2012 The New West Partnership (Alberta, British Columbia and Saskatchewan) announced new rules to streamline registrationexternal link icon on July 1, 2012. In September 2012, Premier Redford and other members promoteexternal link icon the New West Partnership in China.
2012 The Oil Sands Sustainable Development Secretariat was with Treasury Board and Infrastructure before returning to Alberta Energy in May of 2012. Comprehensive Regional Infrastructure Sustainability Plans (CRISP) are new long-term and collaborative approaches to planning infrastructure in Alberta's three oil sands areas. The CRISP for the Athabasca Oil Sands Area has been completed, and the CRISP for the Cold Lake Oil Sands Area is currently underway and Peace River Oil Sands Area will be next.
2012 On June 7th the Plains Midstream Canada's Rangeland pipeline had a releaseexternal link icon into the Red Deer River via Jackson Creek. Premier Redford issued a statementexternal link icon the following day.
2012-13 On July 9 2012, generation outages combined with minimal wind generation and record-high demand for power put pressure on Alberta’s electricity system causing rolling outages across the province. The Alberta Electric System Operatorexternal link icon (AESO), the independent agency that manages Alberta’s electricity grid, requested transmission facility operators and distribution companies to curtail power so the system didn’t fail. The Market Surveillance Administratorexternal link icon (MSA)and the AESO reviewed the day’s events in detail, as they do for all situations that are out of the norm. MSA reportPDF icon (November 2012)AESO reportPDF icon (April 2013)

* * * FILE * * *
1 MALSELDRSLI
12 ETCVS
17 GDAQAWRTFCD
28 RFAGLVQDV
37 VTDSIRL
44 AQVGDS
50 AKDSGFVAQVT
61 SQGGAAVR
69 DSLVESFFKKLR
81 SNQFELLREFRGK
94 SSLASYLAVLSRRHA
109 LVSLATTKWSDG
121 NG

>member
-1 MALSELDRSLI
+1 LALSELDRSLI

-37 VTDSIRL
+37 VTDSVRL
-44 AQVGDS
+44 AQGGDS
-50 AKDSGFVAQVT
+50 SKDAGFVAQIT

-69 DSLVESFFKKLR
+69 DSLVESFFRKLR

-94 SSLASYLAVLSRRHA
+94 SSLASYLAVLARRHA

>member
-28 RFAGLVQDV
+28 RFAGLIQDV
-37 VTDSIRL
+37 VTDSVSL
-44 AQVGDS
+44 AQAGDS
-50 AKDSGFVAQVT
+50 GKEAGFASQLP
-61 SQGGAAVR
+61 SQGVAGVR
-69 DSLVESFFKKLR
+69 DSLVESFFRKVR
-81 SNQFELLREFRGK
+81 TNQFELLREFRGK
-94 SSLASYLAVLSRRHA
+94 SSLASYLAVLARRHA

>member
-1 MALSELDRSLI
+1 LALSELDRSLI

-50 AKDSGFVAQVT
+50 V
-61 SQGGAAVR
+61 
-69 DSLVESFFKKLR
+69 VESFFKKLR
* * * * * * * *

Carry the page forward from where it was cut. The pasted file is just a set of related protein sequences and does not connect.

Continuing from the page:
2012 Minister Hughes requested on the 20th of July that the ERCB retain an independent third party to examine elements of the province’s pipeline system. The ERCB issued a Request for Proposal on the Alberta Purchasing Connection website. On September 10th the ERCB announcedexternal link icon that Group 10 Engineering Ltd., was awarded the contract.
2012 On August 22nd the Lower Athabasca Regional Planexternal link icon (LARP) was announcedexternal link icon , it is the first regional plan under the Land-use Frameworkexternal link icon (LUF).
2012 The Responsible Energy Development Actexternal link icon passed, it is a one - stop approach making it easier for Albertans and industry to navigate the system, other regulatory enhancement efforts also took place, a separate regulatory enhancement history section is available.
2012 The Petroleum Registry of Alberta becomes Petrinex (Petroleum. Information. Excellence.) in November.
2012 This was the first calendar year, when in-situ bitumen production exceeded mined production. In-situ production was about 992,000 barrels per day (bbl/d) or 52 percent and mined production was 930,000 (bb/d) or 48 percent.